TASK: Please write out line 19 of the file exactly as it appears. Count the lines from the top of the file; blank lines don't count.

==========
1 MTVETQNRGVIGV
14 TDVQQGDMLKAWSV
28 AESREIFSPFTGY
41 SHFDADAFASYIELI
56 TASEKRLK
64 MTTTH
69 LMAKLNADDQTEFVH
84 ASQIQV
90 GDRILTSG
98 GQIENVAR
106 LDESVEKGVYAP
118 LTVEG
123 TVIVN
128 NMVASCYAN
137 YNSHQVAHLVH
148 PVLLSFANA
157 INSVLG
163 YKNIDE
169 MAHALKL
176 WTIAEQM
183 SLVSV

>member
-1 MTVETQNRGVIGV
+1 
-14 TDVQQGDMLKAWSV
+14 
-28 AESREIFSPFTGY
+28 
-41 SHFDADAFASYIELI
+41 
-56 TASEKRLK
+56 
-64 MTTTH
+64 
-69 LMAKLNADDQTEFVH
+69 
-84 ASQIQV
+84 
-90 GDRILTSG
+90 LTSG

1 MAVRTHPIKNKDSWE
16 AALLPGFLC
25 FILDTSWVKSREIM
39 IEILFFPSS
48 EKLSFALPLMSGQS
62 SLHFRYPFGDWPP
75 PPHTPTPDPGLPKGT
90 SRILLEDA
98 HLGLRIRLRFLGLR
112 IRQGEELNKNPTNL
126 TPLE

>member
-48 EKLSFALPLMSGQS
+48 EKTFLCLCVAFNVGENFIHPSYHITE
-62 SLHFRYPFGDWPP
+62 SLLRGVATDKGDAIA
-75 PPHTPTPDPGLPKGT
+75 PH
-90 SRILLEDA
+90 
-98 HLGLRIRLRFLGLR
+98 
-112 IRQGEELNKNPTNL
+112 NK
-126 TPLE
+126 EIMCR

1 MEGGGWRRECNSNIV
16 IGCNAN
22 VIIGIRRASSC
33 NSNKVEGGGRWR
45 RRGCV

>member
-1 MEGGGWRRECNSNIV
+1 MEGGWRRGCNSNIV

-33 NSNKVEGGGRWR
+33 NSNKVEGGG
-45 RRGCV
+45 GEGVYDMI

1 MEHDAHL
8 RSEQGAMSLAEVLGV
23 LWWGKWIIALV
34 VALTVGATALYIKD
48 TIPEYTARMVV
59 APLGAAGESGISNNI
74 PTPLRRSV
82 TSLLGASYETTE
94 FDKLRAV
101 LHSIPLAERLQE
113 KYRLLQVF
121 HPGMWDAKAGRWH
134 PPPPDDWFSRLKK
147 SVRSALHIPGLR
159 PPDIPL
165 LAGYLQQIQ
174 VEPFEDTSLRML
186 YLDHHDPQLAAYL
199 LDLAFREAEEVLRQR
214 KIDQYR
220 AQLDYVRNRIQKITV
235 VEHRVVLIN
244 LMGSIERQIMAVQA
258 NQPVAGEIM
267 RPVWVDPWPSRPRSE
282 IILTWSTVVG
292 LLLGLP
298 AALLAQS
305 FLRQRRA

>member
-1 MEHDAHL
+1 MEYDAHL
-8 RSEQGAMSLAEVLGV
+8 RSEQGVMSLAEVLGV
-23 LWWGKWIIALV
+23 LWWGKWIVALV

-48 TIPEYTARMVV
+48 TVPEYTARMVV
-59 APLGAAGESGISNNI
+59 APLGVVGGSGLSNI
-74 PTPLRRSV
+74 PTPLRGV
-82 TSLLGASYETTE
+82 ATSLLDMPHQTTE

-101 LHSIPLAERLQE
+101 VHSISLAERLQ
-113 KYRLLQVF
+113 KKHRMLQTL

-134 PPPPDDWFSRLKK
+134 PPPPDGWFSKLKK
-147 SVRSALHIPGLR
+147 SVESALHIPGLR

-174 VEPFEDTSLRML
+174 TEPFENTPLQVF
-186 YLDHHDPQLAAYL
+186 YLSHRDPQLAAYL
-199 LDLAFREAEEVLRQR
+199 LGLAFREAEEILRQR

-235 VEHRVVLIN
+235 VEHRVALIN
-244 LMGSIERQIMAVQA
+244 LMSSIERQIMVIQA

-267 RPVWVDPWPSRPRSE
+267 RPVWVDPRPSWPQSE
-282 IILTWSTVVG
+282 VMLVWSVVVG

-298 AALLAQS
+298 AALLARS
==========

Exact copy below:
169 MAHALKL